PODCAST: Five Big Holes in your House That Suck Energy Out
An 1/8th inch crack along a window doesn’t seem like much to worry about, but a 1/8th in. crack running the length of your house is like an open window. If that collective crack really were a hole, you could toss a cat through it. But because it is a crack, you can seal it with caulk.
Not all holes in the building envelope however, are cracks that can be sealed with a tube of caulk. Some of them really are big enough to toss a cat through. The Energy Star Thermal Bypass Checklist covers the most common gaps and holes in new houses, so this is a great place to start if you want to build a tight house.
Green Building Advisor has a collection of 56 detail drawings that will get you through the Energy Star checklist or help you build a tight house. Five of the details in that collection are discussed in this episode of the Lunch Pail podcast series by Mike Guertin and Peter Yost.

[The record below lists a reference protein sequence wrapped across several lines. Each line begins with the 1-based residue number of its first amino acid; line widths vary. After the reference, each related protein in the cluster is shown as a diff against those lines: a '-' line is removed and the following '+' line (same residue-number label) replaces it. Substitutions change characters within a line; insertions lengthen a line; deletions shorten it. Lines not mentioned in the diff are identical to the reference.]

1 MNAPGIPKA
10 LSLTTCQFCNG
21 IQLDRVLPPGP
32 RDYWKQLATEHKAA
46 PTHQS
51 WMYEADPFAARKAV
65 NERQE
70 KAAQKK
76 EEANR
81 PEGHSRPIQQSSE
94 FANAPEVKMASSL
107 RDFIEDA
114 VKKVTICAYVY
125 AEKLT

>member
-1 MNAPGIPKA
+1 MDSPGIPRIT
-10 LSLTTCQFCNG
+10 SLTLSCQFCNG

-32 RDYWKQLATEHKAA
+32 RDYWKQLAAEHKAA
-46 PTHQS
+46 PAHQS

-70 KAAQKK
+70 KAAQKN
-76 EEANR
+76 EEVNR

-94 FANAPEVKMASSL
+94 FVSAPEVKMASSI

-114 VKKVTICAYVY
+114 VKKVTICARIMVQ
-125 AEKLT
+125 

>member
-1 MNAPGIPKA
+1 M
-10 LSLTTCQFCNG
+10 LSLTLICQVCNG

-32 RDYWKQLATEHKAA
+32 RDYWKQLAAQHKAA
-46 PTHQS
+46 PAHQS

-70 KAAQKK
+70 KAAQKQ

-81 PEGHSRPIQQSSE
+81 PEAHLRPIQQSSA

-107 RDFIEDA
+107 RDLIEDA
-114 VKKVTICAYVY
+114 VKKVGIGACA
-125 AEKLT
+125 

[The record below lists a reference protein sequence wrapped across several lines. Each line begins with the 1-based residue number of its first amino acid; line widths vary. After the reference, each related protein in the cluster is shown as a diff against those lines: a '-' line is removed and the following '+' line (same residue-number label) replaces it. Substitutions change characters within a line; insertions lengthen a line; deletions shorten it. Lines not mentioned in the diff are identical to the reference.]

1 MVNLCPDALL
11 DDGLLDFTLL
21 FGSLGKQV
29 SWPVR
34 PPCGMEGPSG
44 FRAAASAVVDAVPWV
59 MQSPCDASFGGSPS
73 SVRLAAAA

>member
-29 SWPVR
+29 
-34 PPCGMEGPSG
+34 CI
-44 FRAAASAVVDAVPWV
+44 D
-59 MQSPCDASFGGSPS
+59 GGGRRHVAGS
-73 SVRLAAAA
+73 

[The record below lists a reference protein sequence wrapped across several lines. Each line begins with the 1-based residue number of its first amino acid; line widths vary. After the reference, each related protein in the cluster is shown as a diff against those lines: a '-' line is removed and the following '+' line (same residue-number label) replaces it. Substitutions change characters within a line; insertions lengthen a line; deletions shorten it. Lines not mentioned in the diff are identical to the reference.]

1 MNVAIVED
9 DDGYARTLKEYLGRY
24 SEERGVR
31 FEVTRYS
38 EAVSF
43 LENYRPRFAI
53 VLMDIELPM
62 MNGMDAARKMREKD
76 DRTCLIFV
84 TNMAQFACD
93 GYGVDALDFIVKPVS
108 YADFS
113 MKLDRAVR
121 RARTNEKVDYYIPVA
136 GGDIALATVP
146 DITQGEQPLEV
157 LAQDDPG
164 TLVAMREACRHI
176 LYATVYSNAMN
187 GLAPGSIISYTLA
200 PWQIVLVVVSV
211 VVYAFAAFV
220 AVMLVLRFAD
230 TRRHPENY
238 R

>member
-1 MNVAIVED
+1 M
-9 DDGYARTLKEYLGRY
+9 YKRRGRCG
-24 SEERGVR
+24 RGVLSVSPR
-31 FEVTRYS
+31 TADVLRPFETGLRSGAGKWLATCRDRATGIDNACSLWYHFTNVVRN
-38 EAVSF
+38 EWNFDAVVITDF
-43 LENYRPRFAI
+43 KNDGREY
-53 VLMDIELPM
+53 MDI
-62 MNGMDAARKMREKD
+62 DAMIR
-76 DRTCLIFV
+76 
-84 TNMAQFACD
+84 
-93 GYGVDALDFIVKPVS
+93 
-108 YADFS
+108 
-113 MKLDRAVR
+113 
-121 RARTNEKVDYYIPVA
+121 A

The holes discussed here are
- Behind a tub or shower unit
- Between an attached garage and living space
- In soffits above cabinets
- The connection of knee walls, roof, and floor in a 1-1/2 story house.
Two of these details are highlighted in the newest installment of Energy Smart Details, a back-of-the-book department in Fine Homebuilding magazine written by Martin Holladay.
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Soffits can connect walls and ceiling framing cavities. Air can leak through can lights to literally suck heat (or air conditioning) out of a house.
Cantilevers are often leaky spots in houses.
Knee walls in 1-1/2 story houses, such as capes, can be a difficult place to insulate ands air seal tightly.
The connection between a garage and living space can be more than an energy efficiency issue. Chemicals and carbon monoxide can leak into living space significantly raising health risks.
Tubs are often installed a long time before the drywall is installed. Rarely so builders install drywall or thin-profile sheathing to seal the air leaks.